I then noticed that the upper head was not sitting flat on the disk, but instead sat at a noticeable angle. Apparently, this is a common problem which occurs when 1571 drives are stored for long periods of time with the latch open – the head support bends into an angled position, meaning the head does not make proper contact with the disk.

After carefully and gradually bending the upper head mount back into what appeared to be its flat position, the drive seemed to reliably load disks. I’ve since been making sure to insert a factory transit card into all of my drives when they are not in use – a disk can also be used for this purpose if required.

Internal 1571 5.25″ FDD correctly loading a disk.

Once the repair work was complete, I wanted to improve the reliability of the system – this involved replacing all of the electrolytic capacitors with high-quality modern replacements, resoldering a large number of poor-quality solder joints on the underside of the mainboard, reattaching the shield can around the video area (which had become detached due to poor soldering), replacing the thermal paste between the shield can lid and the two video ICs, cleaning all of the ports and switches (using contact cleaner) and edge connectors (using a white eraser), and cleaning a large liquid spill on the underside of the board.

Cosmetic attention was also required; the upper case was badly chipped, the entire machine was filthy after decades in storage, covered in various sticky things and marks, and the lower case was missing all of its rubber feet.

The first issue was amended by sourcing a replacement upper case piece on eBay, in excellent condition; the second issue was amended by fully dismantling and thoroughly cleaning the entire computer, inside and out, using Cillit Bang and a microfibre cloth initially, followed by 99.9% IPA for stubborn marks; the last issue was amended by installing a set of new white rubber case feet.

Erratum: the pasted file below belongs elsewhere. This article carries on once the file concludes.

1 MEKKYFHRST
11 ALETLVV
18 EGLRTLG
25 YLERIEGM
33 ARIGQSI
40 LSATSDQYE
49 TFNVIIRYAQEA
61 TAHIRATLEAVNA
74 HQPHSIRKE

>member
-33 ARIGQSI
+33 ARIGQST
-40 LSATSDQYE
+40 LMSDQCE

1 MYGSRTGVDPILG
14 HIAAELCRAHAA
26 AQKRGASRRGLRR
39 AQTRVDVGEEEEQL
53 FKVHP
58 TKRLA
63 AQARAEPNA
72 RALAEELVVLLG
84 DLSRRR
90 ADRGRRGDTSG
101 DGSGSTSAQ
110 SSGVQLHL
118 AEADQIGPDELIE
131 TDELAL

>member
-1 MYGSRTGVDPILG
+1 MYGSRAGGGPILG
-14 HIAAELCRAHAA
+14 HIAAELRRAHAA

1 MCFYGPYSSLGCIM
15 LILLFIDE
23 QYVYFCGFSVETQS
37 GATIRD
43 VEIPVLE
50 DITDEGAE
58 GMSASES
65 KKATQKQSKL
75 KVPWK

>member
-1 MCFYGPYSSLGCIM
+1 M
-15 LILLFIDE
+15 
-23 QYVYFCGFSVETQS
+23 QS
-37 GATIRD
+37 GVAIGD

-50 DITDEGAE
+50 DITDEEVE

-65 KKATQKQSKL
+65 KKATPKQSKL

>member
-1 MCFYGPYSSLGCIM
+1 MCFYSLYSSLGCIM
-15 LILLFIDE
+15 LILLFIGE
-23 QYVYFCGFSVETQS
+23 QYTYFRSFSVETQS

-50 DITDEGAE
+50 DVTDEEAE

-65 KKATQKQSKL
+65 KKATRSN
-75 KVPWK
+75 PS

Following the restoration, the computer seems to work perfectly.

  • All keys register correctly; shift-lock mechanism work OK.
  • All boot modes (C128, C64, and CP/M) work OK.
  • Internal 5.25″ FDD reads and writes disks reliably.
  • Power and drive LEDs work OK.
  • Reset button works OK.
  • 40-column and 80-column luma/chroma and composite video outputs work OK.
  • Audio output work OK.
  • All diagnostic tests pass correctly with diagnostic cartridge and loopback harness.

A time-consuming repair, but a resounding success! It goes to show that just about anything can be repaired, and saved from the dump.

Published by themightymadman

A conscientious, intelligent and committed graduate engineer, with excellent interpersonal skills, an eye for detail and a keen interest in hardware design, mathematics, and software development.